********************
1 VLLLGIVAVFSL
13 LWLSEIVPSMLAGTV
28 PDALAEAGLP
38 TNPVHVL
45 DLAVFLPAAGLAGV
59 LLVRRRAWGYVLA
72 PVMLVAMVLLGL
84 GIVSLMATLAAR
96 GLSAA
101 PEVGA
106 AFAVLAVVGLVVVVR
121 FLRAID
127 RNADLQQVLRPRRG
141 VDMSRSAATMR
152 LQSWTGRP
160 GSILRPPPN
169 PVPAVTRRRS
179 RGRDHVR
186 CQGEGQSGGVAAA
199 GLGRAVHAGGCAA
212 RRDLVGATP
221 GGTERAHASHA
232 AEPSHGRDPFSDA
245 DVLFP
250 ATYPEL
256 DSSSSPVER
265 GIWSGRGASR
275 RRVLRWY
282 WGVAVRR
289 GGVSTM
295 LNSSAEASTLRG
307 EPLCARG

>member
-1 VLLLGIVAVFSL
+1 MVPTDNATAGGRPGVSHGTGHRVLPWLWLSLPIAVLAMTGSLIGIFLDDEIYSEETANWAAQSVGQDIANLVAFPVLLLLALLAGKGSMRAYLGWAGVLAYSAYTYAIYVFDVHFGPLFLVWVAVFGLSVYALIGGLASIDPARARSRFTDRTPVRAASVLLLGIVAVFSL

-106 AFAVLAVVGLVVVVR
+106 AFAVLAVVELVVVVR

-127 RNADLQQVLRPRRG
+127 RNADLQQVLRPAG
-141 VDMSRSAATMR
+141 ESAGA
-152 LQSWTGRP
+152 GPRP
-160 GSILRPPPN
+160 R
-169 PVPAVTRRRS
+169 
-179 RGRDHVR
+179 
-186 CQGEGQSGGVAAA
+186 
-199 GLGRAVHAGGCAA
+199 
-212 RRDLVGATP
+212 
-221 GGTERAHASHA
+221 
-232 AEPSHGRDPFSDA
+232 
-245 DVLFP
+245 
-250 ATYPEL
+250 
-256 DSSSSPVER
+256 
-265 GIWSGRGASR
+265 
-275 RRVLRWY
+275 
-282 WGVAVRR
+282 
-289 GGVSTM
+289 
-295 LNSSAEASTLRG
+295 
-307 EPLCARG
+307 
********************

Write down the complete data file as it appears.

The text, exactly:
1 VLLLGIVAVFSL
13 LWLSEIVPSMLAGTV
28 PDALAEAGLP
38 TNPVHVL
45 DLAVFLPAAGLAGV
59 LLVRRRAWGYVLA
72 PVMLVAMVLLGL
84 GIVSLMATLAAR
96 GLSAA
101 PEVGA
106 AFAVLAVVGLVVVVR
121 FLRAID
127 RNADLQQVLRPRRG
141 VDMSRSAATMR
152 LQSWTGRP
160 GSILRPPPN
169 PVPAVTRRRS
179 RGRDHVR
186 CQGEGQSGGVAAA
199 GLGRAVHAGGCAA
212 RRDLVGATP
221 GGTERAHASHA
232 AEPSHGRDPFSDA
245 DVLFP
250 ATYPEL
256 DSSSSPVER
265 GIWSGRGASR
275 RRVLRWY
282 WGVAVRR
289 GGVSTM
295 LNSSAEASTLRG
307 EPLCARG

>member
-1 VLLLGIVAVFSL
+1 MVPTDNATAGGRPGVSHGTGHRVLPWLWLSLPIAVLAMTGSLIGIFLDDEIYSEETANWAAQSVGQDIANLVAFPVLLLLALLAGKGSMRAYLGWAGVLAYSAYTYAIYVFDVHFGPLFLVWVAVFGLSVYALIGGLASIDPARARSRFTDRTPVRAASVLLLGIVAVFSL

-106 AFAVLAVVGLVVVVR
+106 AFAVLAVVELVVVVR

-127 RNADLQQVLRPRRG
+127 RNADLQQVLRPAG
-141 VDMSRSAATMR
+141 ESAGA
-152 LQSWTGRP
+152 GPRP
-160 GSILRPPPN
+160 R
-169 PVPAVTRRRS
+169 
-179 RGRDHVR
+179 
-186 CQGEGQSGGVAAA
+186 
-199 GLGRAVHAGGCAA
+199 
-212 RRDLVGATP
+212 
-221 GGTERAHASHA
+221 
-232 AEPSHGRDPFSDA
+232 
-245 DVLFP
+245 
-250 ATYPEL
+250 
-256 DSSSSPVER
+256 
-265 GIWSGRGASR
+265 
-275 RRVLRWY
+275 
-282 WGVAVRR
+282 
-289 GGVSTM
+289 
-295 LNSSAEASTLRG
+295 
-307 EPLCARG
+307 